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Hollowstone Paperback – June 2, 2011

2.7 out of 5 stars 27 customer reviews

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Product Details

  • Paperback: 246 pages
  • Publisher: CreateSpace Independent Publishing Platform (June 2, 2011)
  • Language: English
  • ISBN-10: 1463504373
  • ISBN-13: 978-1463504373
  • Product Dimensions: 5.5 x 0.6 x 8.5 inches
  • Shipping Weight: 11.2 ounces
  • Average Customer Review: 2.7 out of 5 stars  See all reviews (27 customer reviews)
  • Amazon Best Sellers Rank: #4,137,957 in Books (See Top 100 in Books)

Customer Reviews

Top Customer Reviews

Format: Kindle Edition
Although I was originally excited to see a YA novel with a POC as a protagonist, Hollowstone ultimately left me with a bad taste in my mouth. Misogynistic themes aside (because I feel other reviewers have hit on that point thoroughly), this is a poorly paced book that tries to fit in too many genres (mobsters! angels! demons! murder mystery! etc.), is packed with unlikable characters, and is dire need of some kind of editing. I find it hard to believe the author even reread and thoroughly edited this book; it's full of typos, misused words, and research failures. This is a good example of new writers needing to stick to what they know or can easily study - don't write about a musical prodigy if you are unfamiliar with basic musical terms (i.e. musical theory), and don't make your self-insert gifted poets if your own poetry is without rhythm and completely lacking in grace. This book was not ready for publication, and this is why vanity publishing isn't a good idea.
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Format: Paperback Verified Purchase
There was a lot of hype about this book in certain circles pre-publication, and I was one of those who were really looking forward to getting their hands on it. The characters sounded fantastic and it was great to see a main character who was a POC. Doesn't happen often enough.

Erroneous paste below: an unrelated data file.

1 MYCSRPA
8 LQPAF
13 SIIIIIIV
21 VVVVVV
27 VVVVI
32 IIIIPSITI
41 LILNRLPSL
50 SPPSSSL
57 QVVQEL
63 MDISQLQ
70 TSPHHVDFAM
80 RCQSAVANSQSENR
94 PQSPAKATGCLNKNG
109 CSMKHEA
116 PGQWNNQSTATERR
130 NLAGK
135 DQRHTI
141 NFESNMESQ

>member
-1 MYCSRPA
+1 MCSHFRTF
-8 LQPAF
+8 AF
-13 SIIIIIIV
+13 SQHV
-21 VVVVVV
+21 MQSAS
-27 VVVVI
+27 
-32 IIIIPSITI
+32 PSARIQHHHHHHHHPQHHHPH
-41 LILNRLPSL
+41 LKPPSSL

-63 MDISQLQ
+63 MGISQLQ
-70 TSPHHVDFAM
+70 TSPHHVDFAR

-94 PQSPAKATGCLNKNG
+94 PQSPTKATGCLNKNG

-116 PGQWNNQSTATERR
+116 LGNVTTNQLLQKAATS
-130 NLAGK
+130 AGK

And the characters are great. They're well-rounded and likable and almost enough to keep you reading past the terrible writing. Almost. I'll freely concede that I'm a nitpicker who twitched with every grammatical error and misuse of punctuation, but I kept reading until I was past the halfway mark in the hopes that the plot would carry me through. It didn't. The Satanic-esque evil of the bad guys is ridiculously predictable - place it in the midst of a high school and you have the recipe for a B-grade horror movie - and the writing style is jerky, stopping and starting every few pages. Most of the dialogue is terrible, with run on sentences that would require a breath or two given no punctuation at all detracting from what the characters are actually saying.

In short, while the issues of racism and prejudice are handled in a very eye-opening and realistic way, they're the only things that are. Hollowstone reads like a bad nano novel, and no matter how much you may want to enjoy it, the writing just won't let you.
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Format: Paperback
If I could give it zero stars, I would. There is fanfic better than this, and with less obvious self-inserts. If you hate grammar but love virulent misogyny, this is the book for you!

Otherwise, don't waste your time or money.
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Format: Paperback